So you’ve just started your year and you’re immediately hit with a unit on the scientific method. While many high school units include more traditional lessons, a scientific method unit naturally lends itself to inquiry learning and hands-on activities.
Using open-ended scientific inquiry at the beginning of the year can be tough for students and teachers alike. The types of scientific method experiments you choose for your class may depend on their experience with inquiry in previous years, their level of maturity, and the amount of time you can devote to this topic.
Here are three different types of scientific method experiments you can try in your classroom this year:
Type 1: Student-led Scientific Inquiry
Scientific inquiry combines the steps of the scientific method or scientific process with topics of particular interest to your students. Inquiry learning encourages student-generated questions, experiments, and observations. In fact, this is how the professional scientific community formulates experiments. If you have very curious students that are self-motivated and interested in details, this could be a great way to start your year. Keep in mind that creating experiments from scratch will likely be more time-consuming than other methods discussed here.
If you’re planning to try scientific inquiry with your classes this year, you might like the Create An Experiment guide (found at the bottom of this post) with instructions to lead your students through this process. It even includes a section for peer review so students can learn to communicate their findings with others.
Type 2: Guided Scientific Method Experiments
If you have less time to devote to a scientific method unit or your students are not strong at self-direction, a more guided approach to scientific processing could be useful. In a guided experiment, students are provided with a problem or question instead of coming up with one on their own. They then follow the steps of the scientific method by gathering information, running an experiment, collecting data, and drawing conclusions.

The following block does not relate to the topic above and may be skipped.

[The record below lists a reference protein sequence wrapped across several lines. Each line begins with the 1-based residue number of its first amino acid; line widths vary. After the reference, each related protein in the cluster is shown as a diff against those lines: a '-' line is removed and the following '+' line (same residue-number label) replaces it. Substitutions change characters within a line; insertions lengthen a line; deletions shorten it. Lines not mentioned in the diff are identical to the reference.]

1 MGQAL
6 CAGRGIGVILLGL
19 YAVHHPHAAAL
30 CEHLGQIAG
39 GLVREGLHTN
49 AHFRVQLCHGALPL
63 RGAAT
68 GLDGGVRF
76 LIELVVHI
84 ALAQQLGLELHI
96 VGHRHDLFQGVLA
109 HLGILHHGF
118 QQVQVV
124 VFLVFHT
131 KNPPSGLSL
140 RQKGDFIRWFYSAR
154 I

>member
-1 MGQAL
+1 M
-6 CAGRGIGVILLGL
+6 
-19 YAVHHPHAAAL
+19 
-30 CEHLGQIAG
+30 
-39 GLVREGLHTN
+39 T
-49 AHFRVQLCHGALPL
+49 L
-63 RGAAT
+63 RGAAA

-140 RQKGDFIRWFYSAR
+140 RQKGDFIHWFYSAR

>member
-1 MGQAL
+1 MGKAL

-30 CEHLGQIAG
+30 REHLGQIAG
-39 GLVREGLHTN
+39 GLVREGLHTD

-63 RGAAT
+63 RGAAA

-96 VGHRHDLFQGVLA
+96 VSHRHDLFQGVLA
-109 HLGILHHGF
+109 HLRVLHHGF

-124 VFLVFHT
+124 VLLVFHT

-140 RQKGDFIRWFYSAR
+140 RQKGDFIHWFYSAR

When using these experiment examples, be sure to have students identify controlled variables, as well as independent and dependent variables. I think this is an important step because high school students often have trouble identifying these variables. Beyond that, you can provide as much or as little guidance as you want. Will the students design the method for testing the problem or will you tell them how you want them to do it? Will they choose the way they want to display the results in a graph or table or will you make the choice for them? Will you have them write up a lab report to explain their conclusions? The more mature your students are, the more you should require of them. Just be sure to provide them with enough time to work through the process.
Examples of guided scientific method questions:
- Do paper airplanes fly further with or without a tail flap?
- What ratio of ingredients produces the largest bubbles?
- Which type of toilet paper (or paper towel) is the strongest?
- Does chewing bubble gum change its mass?
- Do double-stuffed Oreos actually have twice the filling?
- How are heart rate and respiration affected by exercise?
Type 3: Focusing on Specific Scientific Process Skills
The last type of experiment for testing the scientific method isn’t really an experiment at all. I’ve included it in this list because sometimes teachers want to focus on just a few skills that their students need to work on, rather than spending time on an entire experiment.
Perhaps your students need extra focus on making graphs for various types of data. Maybe they need to practice writing hypotheses or determining variables. By focusing on specific skills, you can save time and give students opportunities for more practice. For example, if your students need practice graphing, you can provide them with several sets of hypothetical data and have them determine the best method for graphing each.
Regardless of how you introduce the science process skills to your students, keep in mind that it should always be just that- an introduction. Using the scientific method should not be a once-and-done activity in any science classroom. Our job is to cultivate a way of thinking. Designated “scientific method experiments” should just prepare students for other inquiry-based activities and lab experiments they’ll see throughout the rest of the year.